Marketing Automation: How CRM Data Gave Us a Seat At the Table
Highlights from this Episode
Highlights from this episode
Today our special guest is Andy Caron. Andy is a Marketo Consultant for Revenue Pulse. Andy is going to guide us in a very valuable discussion around developing a single source of truth for your MarTech stack, and the implications of doing it poorly. LeadCrunch[ai] uses artificial intelligence to drastically improve the performance of B2B demand generation campaigns through account-based "lookalike" modeling. Click the link for more information. https://leadcrunch.com/solutions/
Posted by LeadCrunch on Tuesday, July 9, 2019
Hosts: Dave Green & Jonathan Greene
Guest(s): Andy Caron
Topic: Marketing Automation
Subtopic: Marketing Leadership
Duration: 20 minutes
In this episode of the Green & Greene Show, the LeadCrunch B2B podcast, seasoned marketing experts discuss marketing automation with guest Andy Caron.
- Introducing Andy Caron, Fearless Marketo Consultant
- Marketing Automation: Chasing a Single Source of Truth
- Marketing Moves to the Big Table
- Common Mistakes in Marketing Data Collection
- … And how to fix them
- How to Choose a CRM That Will Scale
- Becoming Fearless
- The Winding Path to Marketing Leadership
[0:00:05.1] ANNOUNCER: Live from the city with the most perfect weather ever, San Diego California, all the way to the gleaming shores of Jacksonville, Florida, it’s the Green & Greene show. Here are your hosts, Dave Green and Jonathan Greene, goofing off instead of working while unlocking the mysteries of demand gen. The Green & Greene Show is brought to you by LeadCrunch, which creates B2B lookalike audiences.[INTERVIEW]
[0:00:35.0] JG: Green & Greene Show.
[0:00:38.8] DG: I love it when you bust a move, man.
[0:00:42.0] JG: That music’s so funky, I can’t stand it. I’m going to make up a rap next time. Anyway, Green & Greene Show, Roadshow Edition. I’m in beautiful, sunny San Diego, California. It’s a cool 70 degrees here. I left the airport, it was 98 degrees and 70% humidity in Florida. I’m living the dream. How are you doing, Dave?
[0:01:04.1] DG: I’m great.
Introducing Andy Caron, Fearless Marketo Consultant
[0:01:05.3] JG: Hey, our guest today is Andy Caron. She’s a Marketo consultant. We’ve read her posts. She’s kind of the bomb. She’s going to drop some mad funky knowledge on you, today, all about developing a single source of truth for the mar-tech stack so you can be less idiotic with your marketing efforts.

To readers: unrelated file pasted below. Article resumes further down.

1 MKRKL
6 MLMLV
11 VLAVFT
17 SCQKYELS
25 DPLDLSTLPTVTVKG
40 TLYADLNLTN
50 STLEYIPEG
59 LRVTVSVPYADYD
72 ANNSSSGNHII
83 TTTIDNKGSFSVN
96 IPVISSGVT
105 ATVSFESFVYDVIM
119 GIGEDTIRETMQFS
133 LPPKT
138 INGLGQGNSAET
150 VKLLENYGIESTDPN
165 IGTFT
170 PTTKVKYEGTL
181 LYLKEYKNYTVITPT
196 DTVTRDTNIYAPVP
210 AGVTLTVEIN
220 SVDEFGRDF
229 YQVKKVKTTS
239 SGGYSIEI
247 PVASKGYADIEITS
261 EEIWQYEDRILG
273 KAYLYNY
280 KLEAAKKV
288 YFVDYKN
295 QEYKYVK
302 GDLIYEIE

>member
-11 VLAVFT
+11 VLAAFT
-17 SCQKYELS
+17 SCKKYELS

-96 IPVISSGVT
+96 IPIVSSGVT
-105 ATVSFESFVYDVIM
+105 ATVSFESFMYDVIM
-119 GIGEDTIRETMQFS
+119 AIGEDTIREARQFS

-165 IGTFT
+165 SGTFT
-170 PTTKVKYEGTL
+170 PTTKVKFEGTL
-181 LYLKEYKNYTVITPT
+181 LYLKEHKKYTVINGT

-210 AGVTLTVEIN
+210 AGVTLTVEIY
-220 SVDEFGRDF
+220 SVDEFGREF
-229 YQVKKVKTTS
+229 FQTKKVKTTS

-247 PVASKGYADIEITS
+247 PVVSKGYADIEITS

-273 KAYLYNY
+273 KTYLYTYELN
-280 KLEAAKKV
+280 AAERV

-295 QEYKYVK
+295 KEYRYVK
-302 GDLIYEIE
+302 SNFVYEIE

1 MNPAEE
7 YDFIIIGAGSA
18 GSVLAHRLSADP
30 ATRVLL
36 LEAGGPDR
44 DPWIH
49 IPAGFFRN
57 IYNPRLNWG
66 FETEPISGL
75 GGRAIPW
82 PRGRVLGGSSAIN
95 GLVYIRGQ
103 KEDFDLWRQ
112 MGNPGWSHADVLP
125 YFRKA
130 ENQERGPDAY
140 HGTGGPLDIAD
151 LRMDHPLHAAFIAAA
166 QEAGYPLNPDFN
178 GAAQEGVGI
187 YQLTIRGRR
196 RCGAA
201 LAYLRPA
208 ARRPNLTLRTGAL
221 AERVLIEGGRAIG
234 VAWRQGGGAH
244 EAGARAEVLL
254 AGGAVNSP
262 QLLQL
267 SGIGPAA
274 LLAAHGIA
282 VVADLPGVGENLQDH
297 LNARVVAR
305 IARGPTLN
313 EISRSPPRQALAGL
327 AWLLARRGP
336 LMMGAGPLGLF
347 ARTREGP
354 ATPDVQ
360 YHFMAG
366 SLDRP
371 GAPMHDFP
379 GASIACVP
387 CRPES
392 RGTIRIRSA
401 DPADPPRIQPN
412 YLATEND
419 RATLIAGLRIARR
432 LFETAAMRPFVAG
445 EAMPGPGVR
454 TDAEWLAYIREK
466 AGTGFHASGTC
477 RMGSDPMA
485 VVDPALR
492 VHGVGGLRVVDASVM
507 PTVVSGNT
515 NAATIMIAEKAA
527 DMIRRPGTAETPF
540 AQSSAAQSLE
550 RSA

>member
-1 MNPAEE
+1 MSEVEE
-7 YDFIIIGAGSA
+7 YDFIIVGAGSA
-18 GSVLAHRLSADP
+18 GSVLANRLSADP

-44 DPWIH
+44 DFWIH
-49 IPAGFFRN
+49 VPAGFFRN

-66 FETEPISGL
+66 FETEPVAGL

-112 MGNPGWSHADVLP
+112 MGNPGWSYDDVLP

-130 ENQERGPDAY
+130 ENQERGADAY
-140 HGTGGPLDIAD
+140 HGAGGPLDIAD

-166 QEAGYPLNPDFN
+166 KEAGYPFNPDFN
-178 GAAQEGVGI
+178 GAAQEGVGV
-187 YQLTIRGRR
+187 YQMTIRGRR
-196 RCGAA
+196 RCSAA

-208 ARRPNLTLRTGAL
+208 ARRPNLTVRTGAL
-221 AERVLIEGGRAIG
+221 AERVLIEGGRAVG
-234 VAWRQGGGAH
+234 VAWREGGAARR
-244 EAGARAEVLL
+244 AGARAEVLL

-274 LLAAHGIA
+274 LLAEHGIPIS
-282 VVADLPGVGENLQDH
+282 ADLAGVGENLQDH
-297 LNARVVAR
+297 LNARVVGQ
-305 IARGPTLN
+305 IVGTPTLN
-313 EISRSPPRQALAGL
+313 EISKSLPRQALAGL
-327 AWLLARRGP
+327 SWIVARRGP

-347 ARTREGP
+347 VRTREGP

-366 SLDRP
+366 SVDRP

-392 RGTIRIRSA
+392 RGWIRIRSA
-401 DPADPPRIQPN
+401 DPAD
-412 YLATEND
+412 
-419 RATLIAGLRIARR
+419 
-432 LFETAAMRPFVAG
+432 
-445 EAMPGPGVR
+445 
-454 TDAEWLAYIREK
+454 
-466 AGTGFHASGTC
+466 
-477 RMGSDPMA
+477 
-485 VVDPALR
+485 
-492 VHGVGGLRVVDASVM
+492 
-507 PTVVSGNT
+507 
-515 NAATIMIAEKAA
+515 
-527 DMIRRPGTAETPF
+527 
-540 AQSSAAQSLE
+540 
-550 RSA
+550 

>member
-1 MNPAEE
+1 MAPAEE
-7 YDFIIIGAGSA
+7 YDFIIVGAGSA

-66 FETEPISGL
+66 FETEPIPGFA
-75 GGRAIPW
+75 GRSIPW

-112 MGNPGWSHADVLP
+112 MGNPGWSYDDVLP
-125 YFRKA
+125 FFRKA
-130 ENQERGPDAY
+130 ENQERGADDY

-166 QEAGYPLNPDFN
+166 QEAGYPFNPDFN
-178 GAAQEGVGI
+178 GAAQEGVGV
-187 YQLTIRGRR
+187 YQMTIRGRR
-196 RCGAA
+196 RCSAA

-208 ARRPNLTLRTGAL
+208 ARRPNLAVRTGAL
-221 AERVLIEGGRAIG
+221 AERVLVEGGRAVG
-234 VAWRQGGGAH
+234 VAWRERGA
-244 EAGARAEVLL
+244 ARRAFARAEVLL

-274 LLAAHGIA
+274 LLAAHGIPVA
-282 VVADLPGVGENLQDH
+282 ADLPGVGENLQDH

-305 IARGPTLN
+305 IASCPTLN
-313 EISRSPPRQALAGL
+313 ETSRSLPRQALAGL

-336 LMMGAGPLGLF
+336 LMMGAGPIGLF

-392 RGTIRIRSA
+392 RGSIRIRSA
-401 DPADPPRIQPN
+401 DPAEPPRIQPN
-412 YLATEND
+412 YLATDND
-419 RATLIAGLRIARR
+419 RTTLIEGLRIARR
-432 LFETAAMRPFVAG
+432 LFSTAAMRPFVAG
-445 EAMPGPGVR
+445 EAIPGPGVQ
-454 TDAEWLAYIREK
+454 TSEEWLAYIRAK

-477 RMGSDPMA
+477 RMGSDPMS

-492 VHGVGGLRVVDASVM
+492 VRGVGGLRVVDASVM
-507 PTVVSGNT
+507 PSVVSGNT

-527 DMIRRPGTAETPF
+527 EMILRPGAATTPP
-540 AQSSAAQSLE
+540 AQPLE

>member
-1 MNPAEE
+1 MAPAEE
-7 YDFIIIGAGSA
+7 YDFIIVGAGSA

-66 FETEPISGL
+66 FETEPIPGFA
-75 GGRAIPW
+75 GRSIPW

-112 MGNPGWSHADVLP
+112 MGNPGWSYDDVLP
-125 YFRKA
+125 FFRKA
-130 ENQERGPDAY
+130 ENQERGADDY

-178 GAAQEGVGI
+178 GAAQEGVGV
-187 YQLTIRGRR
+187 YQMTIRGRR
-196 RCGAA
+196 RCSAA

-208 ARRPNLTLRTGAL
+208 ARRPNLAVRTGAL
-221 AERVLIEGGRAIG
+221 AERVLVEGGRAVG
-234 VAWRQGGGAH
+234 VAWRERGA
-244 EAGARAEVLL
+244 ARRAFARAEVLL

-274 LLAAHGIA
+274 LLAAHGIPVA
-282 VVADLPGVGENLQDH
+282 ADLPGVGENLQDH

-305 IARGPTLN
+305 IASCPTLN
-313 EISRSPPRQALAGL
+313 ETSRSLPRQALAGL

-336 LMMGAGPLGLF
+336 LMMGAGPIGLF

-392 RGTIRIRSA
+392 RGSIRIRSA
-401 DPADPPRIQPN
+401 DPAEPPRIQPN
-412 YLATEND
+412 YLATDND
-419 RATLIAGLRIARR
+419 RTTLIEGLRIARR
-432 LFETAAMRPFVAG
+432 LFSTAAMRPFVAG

[0:01:27.8] DG: You know, the thing about people who really know Marketo is that they’re probably a step above the people who are using some of the other kinds of marketing automation platforms because it’s pretty sophisticated. Everybody should sort of hold on, strap in, because I’m sure Andy is going to take them on a very fast ride into what’s good about that kind of stuff. Probably some fearlessness.
[0:01:59.0] AC: Well, don’t oversell me.
[0:02:03.3] JG: Impossible, I say. All right, let’s start. Listen, I’m not a Marketo guy, I’m sorry to admit. I’m sure you’ll forgive me. Currently, I’m a Hubspot guy, but that’s because Dave made me. I really am like an Infusionsoft guy, you know what I mean? Marketo is a mystery to me. I know a lot of people use it, but we’re really talking about sort of a level of construal above that in terms of talking about developing a single source of truth for your mar-tech stack. Can you tell me what you mean by that single source of truth?
Marketing Automation: Chasing a Single Source of Truth
[0:02:41.6] AC: Yeah. I think, as we get more mature with our mar-tech stacks, we have all these different tools that are telling us all these different things about where leads are coming from, what’s effective, what’s not effective or there’s no information. Either you have so much noise or so little data to work from that you really don’t know where to start when it comes to source.
My position on it is you need to pick a position. You need to pick one of your tools, one of the key tools. Usually, your marketing automation platform is the best place to start. You need a draw a line in the sand and just go ahead and say, “Okay, this is where my single source of truth is going to live, and I can disseminate that data out to my other platforms, but it needs to be in one place and I need to start with it there.”
Once you have established that that’s going to be where it lives, and obviously have organizational buy-in that that’s going to be where your source is going to be, it’s a matter of simply leveraging the platform and the data you have in it correctly in order to be able to have that data in usable places.
[0:03:56.2] JG: Hold on, wait a minute. I want to fly the flag for a minute here because you said organizational buy-in. Does that mean I’m going to have to go talk to the salespeople?
Marketing Moves to the Big Table